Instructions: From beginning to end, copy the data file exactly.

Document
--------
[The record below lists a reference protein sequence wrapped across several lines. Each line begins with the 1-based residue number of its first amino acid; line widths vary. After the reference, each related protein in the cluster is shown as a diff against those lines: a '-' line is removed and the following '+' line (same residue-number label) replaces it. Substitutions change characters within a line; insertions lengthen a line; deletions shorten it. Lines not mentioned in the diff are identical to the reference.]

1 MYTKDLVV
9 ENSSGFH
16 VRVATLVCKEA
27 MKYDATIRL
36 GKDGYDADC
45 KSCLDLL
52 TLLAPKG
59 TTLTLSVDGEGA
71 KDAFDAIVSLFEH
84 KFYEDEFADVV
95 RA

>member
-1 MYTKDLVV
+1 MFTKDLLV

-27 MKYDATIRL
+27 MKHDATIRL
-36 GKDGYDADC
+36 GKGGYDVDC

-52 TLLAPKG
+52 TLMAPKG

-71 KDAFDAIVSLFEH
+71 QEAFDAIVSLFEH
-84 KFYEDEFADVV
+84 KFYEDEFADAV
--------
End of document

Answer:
[The record below lists a reference protein sequence wrapped across several lines. Each line begins with the 1-based residue number of its first amino acid; line widths vary. After the reference, each related protein in the cluster is shown as a diff against those lines: a '-' line is removed and the following '+' line (same residue-number label) replaces it. Substitutions change characters within a line; insertions lengthen a line; deletions shorten it. Lines not mentioned in the diff are identical to the reference.]

1 MYTKDLVV
9 ENSSGFH
16 VRVATLVCKEA
27 MKYDATIRL
36 GKDGYDADC
45 KSCLDLL
52 TLLAPKG
59 TTLTLSVDGEGA
71 KDAFDAIVSLFEH
84 KFYEDEFADVV
95 RA

>member
-1 MYTKDLVV
+1 MFTKDLLV

-27 MKYDATIRL
+27 MKHDATIRL
-36 GKDGYDADC
+36 GKGGYDVDC

-52 TLLAPKG
+52 TLMAPKG

-71 KDAFDAIVSLFEH
+71 QEAFDAIVSLFEH
-84 KFYEDEFADVV
+84 KFYEDEFADAV